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Ontogeny of Defense : Does Life History Affect Predator Response Behavior in the Pygmy Octopus, Octopus Bocki?

  • Author(s): Himes, Julie E.
  • et al.
Abstract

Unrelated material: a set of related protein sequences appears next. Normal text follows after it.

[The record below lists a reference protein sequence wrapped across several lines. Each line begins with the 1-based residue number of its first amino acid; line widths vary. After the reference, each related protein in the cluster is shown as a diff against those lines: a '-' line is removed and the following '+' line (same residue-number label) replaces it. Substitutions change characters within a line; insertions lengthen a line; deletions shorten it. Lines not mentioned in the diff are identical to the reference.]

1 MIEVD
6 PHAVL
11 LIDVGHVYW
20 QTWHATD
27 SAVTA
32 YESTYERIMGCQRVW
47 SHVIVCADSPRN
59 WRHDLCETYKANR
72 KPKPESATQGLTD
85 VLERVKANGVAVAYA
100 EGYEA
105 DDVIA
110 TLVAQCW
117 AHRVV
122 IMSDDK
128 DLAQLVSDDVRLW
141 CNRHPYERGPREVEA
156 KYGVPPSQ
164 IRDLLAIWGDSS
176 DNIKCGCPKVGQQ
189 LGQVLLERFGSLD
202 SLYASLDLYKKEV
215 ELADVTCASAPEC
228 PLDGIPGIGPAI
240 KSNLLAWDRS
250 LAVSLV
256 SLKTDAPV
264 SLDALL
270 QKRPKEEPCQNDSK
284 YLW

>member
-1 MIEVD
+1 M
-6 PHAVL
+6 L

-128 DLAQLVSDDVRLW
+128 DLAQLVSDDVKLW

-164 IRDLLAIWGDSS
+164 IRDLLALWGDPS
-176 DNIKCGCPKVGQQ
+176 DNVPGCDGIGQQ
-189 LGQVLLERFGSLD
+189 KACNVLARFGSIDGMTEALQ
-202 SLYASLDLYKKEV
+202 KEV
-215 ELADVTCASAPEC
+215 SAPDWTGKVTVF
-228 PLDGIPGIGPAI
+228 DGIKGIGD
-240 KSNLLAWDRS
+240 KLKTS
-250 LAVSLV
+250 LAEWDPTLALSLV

Organisms experience physiological and ecological changes during ontogenesis, and studies have shown that such changes have an impact on behavior over the life cycle. However, little is known about how octopus behavior changes during ontogeny. The pygmy octopus, Octopus bocki (Adam 1941), expresses differences in chromatophore development and mantle length between developmental stages. These changes may be important in predator defense, therefore I hypothesized that predator response behavior also changes over the life cycle. Timed interactions between an octopus and a fish predator were used to compare the behaviors and color displays exhibited by three different size categories of O. bocki; juvenile, sub-adult, and adult. Color display diversity was analyzed using the Shannon-Weiner diversity index. The analysis revealed a negative correlation between color display diversity and size during predator interactions, supporting the hypothesis that behavior changes over the life cycle. Counter-intuitively color display diversity decreases while chromatophore development increases. To broaden the context in which behavior was examined, interactions between adult O. bocki were used to investigate how adults use color displays. The number of color/texture combinations was graphed to compare displays expressed during predator interactions with those expressed during intraspecific interactions. A Wilcoxon test revealed that adult O. bocki used significantly more color and texture displays during intraspecific interactions than during predator interactions. I concluded that adult octopuses use color displays for communication rather than predator defense and that these displays change during ontogenesis.

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